John Prayso, Petitioner-appellant, v. United States of America, Respondent-appellee, 956 F.2d 270 (6th Cir. 1992)

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U.S. Court of Appeals for the Sixth Circuit - 956 F.2d 270 (6th Cir. 1992) Feb. 25, 1992

Before KEITH and BOYCE F. MARTIN, Jr., Circuit Judges, and CELEBREZZE, Senior Circuit Judge.


This pro se federal prisoner appeals the district court's order denying his motion to vacate, set aside or correct sentence filed under 28 U.S.C. § 2255. He requests the appointment of counsel. The appeal has been referred to a panel of the court pursuant to Rule 9(a), Rules of the Sixth Circuit. Upon examination, the panel unanimously agrees that oral argument is not needed. Fed. R. App. P. 34(a).

John Prayso was the former Fire Chief for the City of Steubenville, Ohio. In September 1986, he was convicted on one count of conspiracy to obstruct interstate commerce and one count of the substantive offense of extortion in violation of the Hobbs Act, 18 U.S.C. § 1951. On appeal, the convictions were reversed and the case was remanded for a new trial. United States v. Prayso, No. 86-3942 (6th Cir. Sept. 30, 1987). The second trial also resulted in convictions. On direct appeal, the conviction for conspiracy was affirmed and the conviction for the substantive offense was vacated. United States v. DiCarlantonio, 870 F.2d 1058 (6th Cir.), cert. denied, 110 S. Ct. 323 (1989).

Prayso filed a motion to vacate, set side or correct sentence. He claimed (1) that the trial evidence constructively amended the indictment in violation of the Fifth Amendment, (2) that he was deprived an instruction on the defense of entrapment, (3) that the evidence was insufficient to support the conviction for conspiracy, and (4) that the district court failed to consider mitigating factors prior to sentencing. Additionally, Prayso claimed that retrial violated the prohibition against double jeopardy.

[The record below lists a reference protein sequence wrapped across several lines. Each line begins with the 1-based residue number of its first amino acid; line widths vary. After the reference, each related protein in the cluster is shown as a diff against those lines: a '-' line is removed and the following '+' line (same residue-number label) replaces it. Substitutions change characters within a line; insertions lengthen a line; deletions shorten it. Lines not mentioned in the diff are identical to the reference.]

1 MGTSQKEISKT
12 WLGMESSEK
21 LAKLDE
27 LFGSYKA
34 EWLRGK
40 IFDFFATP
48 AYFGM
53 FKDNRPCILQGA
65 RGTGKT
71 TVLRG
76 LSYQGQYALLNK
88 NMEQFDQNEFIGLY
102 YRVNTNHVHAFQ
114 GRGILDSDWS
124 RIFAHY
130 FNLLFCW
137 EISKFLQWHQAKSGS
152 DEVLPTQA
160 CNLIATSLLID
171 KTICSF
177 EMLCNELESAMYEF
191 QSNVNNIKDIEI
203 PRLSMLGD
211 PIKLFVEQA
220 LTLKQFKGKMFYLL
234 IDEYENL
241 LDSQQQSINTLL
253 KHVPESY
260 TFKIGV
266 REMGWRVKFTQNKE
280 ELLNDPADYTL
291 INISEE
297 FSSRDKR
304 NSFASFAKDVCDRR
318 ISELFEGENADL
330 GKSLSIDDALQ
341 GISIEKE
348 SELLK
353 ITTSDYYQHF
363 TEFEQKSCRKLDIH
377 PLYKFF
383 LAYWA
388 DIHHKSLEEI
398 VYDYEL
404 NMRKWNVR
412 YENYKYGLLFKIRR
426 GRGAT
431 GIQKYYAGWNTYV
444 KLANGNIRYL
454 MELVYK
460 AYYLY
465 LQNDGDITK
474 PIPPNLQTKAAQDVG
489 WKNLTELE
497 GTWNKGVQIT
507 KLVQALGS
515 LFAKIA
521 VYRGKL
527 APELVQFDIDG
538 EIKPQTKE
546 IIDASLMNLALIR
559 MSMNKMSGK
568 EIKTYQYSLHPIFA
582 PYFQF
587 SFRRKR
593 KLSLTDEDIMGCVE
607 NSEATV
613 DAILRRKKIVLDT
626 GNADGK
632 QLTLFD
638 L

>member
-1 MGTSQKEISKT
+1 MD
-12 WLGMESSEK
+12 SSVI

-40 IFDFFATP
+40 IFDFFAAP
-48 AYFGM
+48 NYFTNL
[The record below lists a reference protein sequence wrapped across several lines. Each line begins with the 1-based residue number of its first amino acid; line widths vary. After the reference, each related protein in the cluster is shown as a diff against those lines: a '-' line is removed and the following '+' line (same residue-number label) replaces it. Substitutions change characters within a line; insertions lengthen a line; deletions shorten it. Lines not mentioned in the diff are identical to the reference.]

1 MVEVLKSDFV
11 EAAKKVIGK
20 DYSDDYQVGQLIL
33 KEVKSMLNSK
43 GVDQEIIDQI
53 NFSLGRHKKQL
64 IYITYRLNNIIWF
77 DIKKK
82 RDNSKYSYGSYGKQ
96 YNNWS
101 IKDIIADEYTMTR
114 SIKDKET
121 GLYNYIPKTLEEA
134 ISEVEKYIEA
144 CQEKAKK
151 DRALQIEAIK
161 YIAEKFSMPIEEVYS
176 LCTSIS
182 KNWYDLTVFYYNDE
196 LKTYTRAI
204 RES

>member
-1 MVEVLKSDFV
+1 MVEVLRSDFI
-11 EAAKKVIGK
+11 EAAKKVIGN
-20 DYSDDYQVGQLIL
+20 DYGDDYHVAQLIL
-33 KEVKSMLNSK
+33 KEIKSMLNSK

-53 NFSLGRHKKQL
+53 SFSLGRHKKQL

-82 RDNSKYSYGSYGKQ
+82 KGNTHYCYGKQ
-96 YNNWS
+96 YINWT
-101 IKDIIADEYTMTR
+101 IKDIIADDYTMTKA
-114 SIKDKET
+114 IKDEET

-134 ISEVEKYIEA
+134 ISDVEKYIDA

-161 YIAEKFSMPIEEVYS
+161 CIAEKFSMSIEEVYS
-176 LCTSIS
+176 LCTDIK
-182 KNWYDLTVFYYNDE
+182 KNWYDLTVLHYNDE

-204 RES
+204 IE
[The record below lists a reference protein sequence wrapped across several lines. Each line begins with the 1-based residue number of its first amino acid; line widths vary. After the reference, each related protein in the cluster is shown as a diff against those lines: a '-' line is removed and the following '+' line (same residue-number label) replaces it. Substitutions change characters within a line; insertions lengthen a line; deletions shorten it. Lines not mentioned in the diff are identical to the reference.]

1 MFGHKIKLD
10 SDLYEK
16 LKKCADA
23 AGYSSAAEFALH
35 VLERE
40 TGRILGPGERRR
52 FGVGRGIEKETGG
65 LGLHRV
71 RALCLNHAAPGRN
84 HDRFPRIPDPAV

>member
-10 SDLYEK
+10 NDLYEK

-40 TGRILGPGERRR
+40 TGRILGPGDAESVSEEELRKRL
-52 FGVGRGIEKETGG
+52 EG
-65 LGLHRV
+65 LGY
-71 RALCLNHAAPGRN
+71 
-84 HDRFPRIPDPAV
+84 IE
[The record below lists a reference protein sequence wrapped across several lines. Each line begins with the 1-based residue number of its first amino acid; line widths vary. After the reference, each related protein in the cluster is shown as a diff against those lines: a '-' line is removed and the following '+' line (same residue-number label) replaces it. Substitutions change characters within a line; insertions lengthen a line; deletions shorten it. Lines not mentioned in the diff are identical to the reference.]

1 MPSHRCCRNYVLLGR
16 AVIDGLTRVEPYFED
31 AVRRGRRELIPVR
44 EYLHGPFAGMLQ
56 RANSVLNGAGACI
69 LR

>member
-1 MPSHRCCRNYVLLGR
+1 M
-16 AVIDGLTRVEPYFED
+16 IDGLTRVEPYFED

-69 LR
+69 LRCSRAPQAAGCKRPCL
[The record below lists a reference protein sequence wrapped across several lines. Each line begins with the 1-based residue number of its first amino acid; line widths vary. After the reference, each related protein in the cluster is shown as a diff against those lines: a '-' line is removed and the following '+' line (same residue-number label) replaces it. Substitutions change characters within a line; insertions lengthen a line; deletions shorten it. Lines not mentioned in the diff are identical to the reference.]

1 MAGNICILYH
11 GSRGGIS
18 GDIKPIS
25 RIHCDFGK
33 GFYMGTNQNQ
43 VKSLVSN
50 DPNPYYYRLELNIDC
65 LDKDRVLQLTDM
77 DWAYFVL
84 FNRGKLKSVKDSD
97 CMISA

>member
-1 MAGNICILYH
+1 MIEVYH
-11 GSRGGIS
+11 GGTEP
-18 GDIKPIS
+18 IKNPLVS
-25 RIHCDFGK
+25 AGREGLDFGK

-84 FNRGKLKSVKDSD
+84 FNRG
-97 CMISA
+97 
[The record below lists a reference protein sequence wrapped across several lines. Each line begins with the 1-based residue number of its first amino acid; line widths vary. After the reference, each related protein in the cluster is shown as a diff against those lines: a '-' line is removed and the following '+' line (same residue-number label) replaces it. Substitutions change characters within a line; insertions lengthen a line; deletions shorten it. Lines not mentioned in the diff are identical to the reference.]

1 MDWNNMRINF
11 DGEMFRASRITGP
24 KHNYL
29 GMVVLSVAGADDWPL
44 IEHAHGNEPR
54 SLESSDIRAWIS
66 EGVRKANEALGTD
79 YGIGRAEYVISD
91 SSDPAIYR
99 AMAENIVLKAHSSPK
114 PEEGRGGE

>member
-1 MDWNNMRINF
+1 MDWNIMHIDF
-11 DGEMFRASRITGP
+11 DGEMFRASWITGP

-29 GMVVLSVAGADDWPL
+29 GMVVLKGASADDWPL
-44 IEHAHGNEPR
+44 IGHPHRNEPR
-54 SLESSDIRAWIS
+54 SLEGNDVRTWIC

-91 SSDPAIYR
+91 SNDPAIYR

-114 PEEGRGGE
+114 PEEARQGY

Upon review, we conclude that the motion to vacate was properly denied. Prayso did not demonstrate that he was entitled to collateral review of issues raised on direct appeal. See Stephan v. United States, 496 F.2d 527, 528-29 (6th Cir. 1974) (per curiam), cert. denied, 423 U.S. 861 (1975). Additionally, he did not establish exceptional circumstances which would require either reversal or the retroactive application of Mathews v. United States, 485 U.S. 58 (1988). See United States v. Hatchett, 918 F.2d 631, 643 (6th Cir. 1990), cert. denied, 111 S. Ct. 2839 (1991). Finally, Prayso's argument that retrial violated the Fifth Amendment is contrary to law. The Fifth Amendment does not bar retrial where a conviction is set aside for a procedural error. Burks v. United States, 437 U.S. 1, 14-15 (1978).

Accordingly, the request for appointment of counsel is denied, and the district court's order is affirmed. Rule 9(b) (3), Rules of the Sixth Circuit.